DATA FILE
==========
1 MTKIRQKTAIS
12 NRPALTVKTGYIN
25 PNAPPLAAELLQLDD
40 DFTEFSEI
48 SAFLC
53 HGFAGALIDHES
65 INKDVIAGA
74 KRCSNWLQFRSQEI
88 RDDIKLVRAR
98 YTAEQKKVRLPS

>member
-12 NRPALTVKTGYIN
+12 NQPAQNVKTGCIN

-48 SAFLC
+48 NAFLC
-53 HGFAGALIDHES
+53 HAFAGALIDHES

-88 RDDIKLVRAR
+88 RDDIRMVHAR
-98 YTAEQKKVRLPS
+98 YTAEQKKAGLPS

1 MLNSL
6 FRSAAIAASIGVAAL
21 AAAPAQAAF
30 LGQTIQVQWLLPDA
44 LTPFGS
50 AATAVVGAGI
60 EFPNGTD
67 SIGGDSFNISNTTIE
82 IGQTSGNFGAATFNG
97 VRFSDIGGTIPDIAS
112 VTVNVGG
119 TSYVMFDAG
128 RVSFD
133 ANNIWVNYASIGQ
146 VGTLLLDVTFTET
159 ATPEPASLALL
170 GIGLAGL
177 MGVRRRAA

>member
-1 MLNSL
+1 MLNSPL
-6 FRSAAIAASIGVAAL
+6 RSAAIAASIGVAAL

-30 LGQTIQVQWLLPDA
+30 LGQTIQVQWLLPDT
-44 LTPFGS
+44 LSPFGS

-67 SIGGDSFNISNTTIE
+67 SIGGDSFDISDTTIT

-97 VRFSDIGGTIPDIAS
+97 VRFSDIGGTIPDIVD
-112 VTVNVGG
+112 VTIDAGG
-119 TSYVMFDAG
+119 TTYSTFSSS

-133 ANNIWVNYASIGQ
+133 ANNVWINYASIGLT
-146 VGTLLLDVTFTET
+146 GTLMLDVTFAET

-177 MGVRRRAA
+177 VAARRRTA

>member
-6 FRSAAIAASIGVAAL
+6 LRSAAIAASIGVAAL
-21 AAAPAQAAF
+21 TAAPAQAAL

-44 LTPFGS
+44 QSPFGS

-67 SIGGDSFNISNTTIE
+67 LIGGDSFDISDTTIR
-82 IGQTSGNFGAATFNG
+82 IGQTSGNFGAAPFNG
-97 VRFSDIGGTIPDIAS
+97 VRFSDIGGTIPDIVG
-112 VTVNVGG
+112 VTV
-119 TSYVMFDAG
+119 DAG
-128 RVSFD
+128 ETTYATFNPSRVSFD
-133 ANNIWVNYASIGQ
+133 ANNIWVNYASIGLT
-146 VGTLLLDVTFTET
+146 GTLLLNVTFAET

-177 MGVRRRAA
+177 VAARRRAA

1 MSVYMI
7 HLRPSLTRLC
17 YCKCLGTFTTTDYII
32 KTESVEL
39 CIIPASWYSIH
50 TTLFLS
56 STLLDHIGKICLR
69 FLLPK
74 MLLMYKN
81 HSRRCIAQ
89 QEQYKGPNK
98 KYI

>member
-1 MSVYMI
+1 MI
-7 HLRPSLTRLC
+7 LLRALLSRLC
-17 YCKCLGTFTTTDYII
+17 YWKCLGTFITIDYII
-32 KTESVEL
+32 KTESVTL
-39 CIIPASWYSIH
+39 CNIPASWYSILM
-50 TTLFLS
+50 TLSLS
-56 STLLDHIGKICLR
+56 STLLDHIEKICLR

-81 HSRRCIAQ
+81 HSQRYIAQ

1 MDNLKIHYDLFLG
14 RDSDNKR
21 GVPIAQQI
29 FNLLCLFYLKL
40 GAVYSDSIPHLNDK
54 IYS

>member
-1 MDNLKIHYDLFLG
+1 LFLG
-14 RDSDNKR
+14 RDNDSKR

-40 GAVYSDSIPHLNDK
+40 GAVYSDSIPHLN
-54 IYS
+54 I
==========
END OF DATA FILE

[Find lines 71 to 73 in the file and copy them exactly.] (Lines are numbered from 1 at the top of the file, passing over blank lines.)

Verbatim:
+67 LIGGDSFDISDTTIR
-82 IGQTSGNFGAATFNG
+82 IGQTSGNFGAAPFNG